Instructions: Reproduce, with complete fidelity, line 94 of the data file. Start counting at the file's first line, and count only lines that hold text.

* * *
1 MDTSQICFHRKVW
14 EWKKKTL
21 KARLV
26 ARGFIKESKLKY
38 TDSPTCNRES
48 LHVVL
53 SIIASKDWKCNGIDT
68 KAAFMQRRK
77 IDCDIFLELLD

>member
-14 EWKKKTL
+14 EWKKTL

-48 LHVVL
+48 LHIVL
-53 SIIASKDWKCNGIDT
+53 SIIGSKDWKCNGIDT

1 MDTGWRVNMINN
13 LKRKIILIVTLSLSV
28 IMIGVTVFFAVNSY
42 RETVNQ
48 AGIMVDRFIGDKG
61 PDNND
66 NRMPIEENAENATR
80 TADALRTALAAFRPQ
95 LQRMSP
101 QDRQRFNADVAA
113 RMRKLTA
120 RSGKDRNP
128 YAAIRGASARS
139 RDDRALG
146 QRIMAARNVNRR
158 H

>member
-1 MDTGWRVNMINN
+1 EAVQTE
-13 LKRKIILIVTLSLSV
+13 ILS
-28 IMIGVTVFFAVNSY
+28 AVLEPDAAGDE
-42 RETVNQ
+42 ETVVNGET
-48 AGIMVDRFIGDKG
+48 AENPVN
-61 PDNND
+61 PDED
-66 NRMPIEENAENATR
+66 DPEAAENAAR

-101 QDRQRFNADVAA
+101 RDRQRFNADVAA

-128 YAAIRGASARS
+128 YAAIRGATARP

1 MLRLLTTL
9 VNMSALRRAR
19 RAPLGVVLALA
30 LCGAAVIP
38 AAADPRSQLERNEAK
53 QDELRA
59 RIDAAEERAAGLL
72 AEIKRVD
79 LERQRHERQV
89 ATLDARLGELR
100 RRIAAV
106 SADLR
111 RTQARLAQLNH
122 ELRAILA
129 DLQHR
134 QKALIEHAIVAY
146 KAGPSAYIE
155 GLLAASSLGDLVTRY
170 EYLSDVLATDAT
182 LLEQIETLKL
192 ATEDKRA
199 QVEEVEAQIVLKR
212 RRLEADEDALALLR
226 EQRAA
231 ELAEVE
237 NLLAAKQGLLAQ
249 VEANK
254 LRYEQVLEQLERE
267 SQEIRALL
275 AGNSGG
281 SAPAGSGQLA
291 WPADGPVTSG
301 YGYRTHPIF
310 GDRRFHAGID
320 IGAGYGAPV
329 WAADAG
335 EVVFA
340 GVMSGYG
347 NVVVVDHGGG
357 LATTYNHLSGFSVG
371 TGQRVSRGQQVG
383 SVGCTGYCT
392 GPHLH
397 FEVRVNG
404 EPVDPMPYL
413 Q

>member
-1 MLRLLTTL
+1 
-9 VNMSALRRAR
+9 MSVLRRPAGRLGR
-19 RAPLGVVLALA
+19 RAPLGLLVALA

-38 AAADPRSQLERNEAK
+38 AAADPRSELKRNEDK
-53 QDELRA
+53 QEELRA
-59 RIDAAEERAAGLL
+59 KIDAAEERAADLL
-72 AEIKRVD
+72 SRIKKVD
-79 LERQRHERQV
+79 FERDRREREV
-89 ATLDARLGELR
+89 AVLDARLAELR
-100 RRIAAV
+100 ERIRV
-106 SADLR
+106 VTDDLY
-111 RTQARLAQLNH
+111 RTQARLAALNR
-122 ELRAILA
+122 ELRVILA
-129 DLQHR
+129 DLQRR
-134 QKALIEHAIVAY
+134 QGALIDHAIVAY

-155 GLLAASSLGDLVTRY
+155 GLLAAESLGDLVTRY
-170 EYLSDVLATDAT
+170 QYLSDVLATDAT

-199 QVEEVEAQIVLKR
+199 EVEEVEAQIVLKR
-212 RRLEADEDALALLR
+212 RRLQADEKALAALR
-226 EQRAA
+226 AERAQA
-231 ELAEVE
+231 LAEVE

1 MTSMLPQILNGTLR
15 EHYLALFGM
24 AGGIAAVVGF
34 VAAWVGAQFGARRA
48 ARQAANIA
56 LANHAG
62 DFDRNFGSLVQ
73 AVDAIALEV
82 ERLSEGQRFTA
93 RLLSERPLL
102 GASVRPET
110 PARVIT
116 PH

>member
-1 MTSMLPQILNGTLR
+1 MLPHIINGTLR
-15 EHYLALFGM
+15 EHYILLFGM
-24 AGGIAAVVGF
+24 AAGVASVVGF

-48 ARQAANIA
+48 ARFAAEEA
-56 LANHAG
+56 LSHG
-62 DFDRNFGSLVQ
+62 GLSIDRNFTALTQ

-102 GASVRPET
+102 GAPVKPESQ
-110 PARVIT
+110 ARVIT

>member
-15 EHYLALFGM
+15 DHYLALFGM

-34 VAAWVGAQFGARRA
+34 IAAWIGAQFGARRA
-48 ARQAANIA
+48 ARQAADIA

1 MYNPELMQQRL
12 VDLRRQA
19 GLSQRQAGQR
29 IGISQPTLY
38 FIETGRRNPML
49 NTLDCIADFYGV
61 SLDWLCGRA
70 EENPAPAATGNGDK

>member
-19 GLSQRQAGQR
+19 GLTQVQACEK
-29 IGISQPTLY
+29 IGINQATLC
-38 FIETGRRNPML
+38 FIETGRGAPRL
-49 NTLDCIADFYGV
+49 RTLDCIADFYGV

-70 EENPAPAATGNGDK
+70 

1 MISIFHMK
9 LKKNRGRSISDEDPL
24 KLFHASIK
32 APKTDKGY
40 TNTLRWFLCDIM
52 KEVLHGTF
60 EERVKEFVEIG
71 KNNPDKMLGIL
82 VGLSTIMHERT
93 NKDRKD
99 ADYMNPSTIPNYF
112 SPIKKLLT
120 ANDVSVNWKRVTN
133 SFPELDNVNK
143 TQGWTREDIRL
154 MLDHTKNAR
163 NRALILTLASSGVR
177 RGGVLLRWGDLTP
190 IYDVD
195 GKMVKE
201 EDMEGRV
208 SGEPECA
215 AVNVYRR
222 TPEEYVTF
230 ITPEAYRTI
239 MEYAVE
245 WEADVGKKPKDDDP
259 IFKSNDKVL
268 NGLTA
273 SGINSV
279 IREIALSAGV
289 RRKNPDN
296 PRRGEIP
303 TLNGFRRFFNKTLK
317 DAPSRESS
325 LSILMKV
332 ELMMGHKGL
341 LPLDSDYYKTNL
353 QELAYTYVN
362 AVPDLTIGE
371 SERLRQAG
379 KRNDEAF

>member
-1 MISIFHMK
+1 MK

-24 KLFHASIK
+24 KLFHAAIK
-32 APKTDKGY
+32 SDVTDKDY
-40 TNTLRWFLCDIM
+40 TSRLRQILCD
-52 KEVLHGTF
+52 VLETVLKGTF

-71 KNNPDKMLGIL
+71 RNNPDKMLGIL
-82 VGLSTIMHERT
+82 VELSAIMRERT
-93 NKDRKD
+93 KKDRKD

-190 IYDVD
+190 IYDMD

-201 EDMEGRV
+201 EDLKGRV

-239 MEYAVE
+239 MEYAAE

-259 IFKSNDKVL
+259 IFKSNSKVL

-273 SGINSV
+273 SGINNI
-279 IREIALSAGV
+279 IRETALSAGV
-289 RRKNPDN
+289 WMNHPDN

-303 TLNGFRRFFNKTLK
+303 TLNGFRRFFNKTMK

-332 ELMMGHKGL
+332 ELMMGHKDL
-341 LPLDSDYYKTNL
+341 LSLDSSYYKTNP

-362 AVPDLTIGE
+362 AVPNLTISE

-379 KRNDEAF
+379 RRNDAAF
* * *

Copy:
392 GPHLH